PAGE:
Here’s the thing though, sometimes you don’t realize the little changes you are making are about to push you right on over the edge to (feel free to use that overly dramatic, announcer voice as you read the next words) Change or Transformation until they start to pile up. I make changes every year as I teach, even if there haven’t been any big book changes or curricular changes made. I do this only partly to keep myself interested. Mostly I make changes because I can’t help it. I think that a classroom is a living, breathing place that changes with who is there. So, even if I tried to do everything the same way, it would be different because the students are different each year. I am different each year too.

Over the past few years I’ve made changes that range from books coming and going, to blogs becoming a major part of the experience, and now I’m, as of a few weeks ago, a 1-1 iPad classroom. Sometimes it turns out that the changes you’ve made are great, and yet they haven’t changed the game you’re playing. And then sometimes you make either enough little changes or a radical enough single change and all of a sudden–new game.

I think this year I might be end up playing a new game.

So, I’ve been thinking about the great conversation I had with my class yesterday. It was the kind of conversation we don’t usually have until a lot later in the year. I’ve been thinking about why it went so well.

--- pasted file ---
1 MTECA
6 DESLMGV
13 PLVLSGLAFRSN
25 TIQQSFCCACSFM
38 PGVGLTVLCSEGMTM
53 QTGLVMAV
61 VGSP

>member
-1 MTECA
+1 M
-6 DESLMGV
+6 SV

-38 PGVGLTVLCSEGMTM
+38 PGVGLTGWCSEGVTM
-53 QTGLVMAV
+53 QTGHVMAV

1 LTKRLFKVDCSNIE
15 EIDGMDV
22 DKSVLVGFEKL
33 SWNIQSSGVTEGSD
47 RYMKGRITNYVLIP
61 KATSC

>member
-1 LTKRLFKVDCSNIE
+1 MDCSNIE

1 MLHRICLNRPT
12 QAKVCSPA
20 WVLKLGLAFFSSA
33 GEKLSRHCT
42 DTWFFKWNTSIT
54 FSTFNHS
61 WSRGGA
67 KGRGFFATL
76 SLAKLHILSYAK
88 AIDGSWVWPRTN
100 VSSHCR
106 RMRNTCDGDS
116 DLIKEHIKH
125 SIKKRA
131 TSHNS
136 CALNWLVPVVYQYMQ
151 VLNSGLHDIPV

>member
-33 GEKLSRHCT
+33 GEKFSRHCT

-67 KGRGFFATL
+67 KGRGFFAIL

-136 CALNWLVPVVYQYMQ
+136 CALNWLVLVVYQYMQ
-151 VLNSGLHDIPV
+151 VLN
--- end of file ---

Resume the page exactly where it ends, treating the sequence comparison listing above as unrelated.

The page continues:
First let me tell you what my definition of “going well” is. In 5th grade I think a good conversation about a book means a number of thing:

  • Many people (everyone) participate.
  • Solid information from the story is shared.
  • People are not just summarizing, but collecting appropriate examples for the topic.
  • There is back and forth among students.
  • New ideas emerge.

That may sound like a lot for 5th graders, who incase you don’t recall, are mostly 10. But,I have found that is exactly what they are capable of: a lot.

So, here are some of the reasons I think this, our first real discussion about our first book of the year, went so well:

  • We were sitting in our circle arrangement (see my post about it here and here) and I was just part of the circle. Everyone was facing each other and conversation was naturally flowing.
  • I adjusted the plan of what to talk about when a student brought up an idea that clearly got many students’ attention. I told the students we could discuss this idea further once we finished a few housekeeping review items and that my goal was to learn and improve our ability to discuss what we read. I said that often it would not matter what in particular we discussed, so I was open to new topics.